Apart from research-led teaching, I undertake collaborative research with forensic colleagues at Keele University and with other UK and global University researchers, as well as with commercial partners and search practitioners. We look to both locate and characterise a variety of near-surface buried objects, which can vary from detecting utility pipes and abandoned mines, to locating environmental contamination and forensic objects of interest. Forensic objects of interest are many, from weapons used in crimes to unmarked graves in church graveyards and clandestine graves of murder victims. This varied role keeps Masters and PhD student busy and brings together multi-disciplinary research teams from different institutions to solve difficult real-world problems.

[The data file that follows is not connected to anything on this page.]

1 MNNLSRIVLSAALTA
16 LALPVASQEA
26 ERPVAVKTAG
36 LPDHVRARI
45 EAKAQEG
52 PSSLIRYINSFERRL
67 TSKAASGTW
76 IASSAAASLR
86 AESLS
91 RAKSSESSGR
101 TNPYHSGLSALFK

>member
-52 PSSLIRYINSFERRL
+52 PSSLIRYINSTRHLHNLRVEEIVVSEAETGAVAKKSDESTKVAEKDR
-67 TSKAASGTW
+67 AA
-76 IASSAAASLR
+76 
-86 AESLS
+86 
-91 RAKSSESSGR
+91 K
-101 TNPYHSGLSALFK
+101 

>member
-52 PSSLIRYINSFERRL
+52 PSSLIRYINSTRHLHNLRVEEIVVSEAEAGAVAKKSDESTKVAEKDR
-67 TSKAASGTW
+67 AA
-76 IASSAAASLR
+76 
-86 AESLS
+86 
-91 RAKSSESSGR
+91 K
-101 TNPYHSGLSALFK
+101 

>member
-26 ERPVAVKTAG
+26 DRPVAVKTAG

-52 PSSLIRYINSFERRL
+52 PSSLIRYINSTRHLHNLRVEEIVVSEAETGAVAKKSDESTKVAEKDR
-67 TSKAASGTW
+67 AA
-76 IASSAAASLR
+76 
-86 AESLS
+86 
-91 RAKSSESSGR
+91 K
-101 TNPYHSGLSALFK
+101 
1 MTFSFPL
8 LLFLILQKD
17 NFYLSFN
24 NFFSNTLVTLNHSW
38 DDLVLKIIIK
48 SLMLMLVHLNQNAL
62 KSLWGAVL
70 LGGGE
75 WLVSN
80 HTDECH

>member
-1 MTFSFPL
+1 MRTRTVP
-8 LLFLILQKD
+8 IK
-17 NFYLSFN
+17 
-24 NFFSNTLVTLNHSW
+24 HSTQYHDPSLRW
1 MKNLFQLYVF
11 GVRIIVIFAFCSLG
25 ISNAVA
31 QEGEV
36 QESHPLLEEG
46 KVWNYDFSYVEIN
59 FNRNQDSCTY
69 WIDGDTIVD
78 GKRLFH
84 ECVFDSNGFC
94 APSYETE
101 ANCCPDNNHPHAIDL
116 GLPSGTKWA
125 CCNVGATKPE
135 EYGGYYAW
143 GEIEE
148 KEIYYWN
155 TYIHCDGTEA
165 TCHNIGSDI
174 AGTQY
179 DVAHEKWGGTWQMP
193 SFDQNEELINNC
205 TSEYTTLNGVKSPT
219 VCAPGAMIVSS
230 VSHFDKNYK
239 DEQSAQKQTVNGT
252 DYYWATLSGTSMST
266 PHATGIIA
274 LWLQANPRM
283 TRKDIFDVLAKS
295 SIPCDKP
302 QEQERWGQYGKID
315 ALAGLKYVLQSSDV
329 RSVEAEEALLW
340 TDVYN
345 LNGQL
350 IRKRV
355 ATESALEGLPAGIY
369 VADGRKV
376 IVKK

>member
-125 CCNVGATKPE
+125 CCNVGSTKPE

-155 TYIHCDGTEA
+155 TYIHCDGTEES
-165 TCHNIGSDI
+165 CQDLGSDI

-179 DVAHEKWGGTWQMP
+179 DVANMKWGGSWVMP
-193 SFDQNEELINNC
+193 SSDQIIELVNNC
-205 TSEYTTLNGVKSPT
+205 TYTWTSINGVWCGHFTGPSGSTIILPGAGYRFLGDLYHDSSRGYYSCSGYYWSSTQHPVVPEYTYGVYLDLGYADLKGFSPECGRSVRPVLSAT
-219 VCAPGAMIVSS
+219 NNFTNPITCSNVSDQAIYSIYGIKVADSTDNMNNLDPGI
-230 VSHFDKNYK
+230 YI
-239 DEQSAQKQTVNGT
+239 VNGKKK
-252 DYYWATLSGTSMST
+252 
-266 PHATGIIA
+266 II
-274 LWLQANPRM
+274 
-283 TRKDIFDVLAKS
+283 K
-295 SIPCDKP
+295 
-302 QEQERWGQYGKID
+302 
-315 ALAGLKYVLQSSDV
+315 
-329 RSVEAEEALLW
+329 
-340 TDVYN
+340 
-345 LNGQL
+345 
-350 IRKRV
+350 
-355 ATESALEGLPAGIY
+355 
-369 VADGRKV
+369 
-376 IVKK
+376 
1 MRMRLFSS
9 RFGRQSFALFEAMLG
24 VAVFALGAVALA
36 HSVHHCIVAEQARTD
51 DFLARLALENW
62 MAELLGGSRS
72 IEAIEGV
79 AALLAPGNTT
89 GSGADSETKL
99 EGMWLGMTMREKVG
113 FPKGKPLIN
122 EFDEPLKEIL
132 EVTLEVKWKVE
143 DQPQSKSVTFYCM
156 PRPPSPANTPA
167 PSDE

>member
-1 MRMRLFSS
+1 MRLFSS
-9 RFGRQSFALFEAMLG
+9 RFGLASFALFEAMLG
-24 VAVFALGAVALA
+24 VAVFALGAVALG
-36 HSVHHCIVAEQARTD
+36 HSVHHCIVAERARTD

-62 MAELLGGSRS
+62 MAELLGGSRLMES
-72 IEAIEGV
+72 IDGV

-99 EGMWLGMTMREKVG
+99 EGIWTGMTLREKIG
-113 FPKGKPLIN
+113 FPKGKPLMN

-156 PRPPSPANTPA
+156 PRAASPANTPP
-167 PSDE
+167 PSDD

I am a member of K-PAC (Keele Policing Academic Collaboration Research Group) and both the Near-Surface Geophysics and Forensic Geoscience Speciality Sub-Groups of the Geological Society of London, a not-for-profit organisation whose aims are to improve knowledge and understanding of the Earth, promote science education, awareness, professional excellence and ethical standards for the public good.
2012 William Smith Fund Award by the Geological Society of London